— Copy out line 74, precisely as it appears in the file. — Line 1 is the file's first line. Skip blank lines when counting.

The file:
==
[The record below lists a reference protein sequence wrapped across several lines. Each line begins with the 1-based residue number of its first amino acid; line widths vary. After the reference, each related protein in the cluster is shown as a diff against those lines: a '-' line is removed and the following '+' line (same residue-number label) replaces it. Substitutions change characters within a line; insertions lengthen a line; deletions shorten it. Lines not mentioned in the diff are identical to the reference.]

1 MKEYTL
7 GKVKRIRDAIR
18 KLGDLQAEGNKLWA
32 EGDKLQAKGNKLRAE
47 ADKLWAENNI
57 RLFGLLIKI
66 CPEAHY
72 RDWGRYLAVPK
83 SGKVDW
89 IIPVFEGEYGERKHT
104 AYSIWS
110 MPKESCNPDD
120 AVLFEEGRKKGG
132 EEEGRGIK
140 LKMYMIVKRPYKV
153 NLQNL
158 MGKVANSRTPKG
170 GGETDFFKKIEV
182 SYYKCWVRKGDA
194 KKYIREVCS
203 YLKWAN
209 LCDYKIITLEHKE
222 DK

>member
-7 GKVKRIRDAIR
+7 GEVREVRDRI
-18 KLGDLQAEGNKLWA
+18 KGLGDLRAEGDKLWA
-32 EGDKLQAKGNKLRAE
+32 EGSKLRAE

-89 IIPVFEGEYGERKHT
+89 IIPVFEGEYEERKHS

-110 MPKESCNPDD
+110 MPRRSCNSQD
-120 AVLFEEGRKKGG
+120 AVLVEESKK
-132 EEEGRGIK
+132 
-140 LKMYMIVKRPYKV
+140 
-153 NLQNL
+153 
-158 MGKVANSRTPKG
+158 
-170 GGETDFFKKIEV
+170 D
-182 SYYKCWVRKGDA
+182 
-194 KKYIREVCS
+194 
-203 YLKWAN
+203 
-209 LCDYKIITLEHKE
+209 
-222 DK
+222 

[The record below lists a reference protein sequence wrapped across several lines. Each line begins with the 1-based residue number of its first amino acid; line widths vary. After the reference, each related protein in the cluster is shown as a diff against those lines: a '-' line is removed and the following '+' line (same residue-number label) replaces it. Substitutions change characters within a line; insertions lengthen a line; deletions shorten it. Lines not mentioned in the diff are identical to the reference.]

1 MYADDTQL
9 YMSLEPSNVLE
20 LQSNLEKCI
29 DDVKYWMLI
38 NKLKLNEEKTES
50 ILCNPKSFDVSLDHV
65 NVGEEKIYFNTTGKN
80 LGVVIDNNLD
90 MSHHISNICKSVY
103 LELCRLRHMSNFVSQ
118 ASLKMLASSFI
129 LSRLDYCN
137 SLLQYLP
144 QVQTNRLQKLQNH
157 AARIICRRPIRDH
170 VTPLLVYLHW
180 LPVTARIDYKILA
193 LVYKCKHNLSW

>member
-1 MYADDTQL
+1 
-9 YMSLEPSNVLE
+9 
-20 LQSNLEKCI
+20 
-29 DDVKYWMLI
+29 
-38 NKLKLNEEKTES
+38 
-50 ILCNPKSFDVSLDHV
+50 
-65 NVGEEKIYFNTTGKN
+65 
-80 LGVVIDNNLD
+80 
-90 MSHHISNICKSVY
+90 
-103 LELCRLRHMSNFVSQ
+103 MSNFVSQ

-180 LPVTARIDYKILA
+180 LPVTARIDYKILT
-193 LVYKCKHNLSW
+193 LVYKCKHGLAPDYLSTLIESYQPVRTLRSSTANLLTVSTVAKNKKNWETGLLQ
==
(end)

170 VTPLLVYLHW